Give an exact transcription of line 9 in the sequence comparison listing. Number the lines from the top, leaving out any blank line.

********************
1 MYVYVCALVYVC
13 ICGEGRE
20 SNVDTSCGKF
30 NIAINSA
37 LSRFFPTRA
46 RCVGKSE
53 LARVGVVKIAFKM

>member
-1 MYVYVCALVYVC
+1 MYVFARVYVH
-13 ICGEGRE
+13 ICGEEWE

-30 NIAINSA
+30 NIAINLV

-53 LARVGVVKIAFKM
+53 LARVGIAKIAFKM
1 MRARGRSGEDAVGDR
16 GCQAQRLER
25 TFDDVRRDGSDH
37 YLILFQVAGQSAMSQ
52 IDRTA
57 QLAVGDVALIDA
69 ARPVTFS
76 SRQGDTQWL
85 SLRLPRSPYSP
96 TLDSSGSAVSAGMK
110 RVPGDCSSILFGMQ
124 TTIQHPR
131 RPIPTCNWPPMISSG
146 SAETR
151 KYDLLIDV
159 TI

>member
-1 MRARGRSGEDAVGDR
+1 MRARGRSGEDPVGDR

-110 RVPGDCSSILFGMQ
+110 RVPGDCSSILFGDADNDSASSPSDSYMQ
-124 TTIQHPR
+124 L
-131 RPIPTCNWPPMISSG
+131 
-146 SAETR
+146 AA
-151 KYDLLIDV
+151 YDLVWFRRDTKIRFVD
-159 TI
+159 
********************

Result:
-1 MYVYVCALVYVC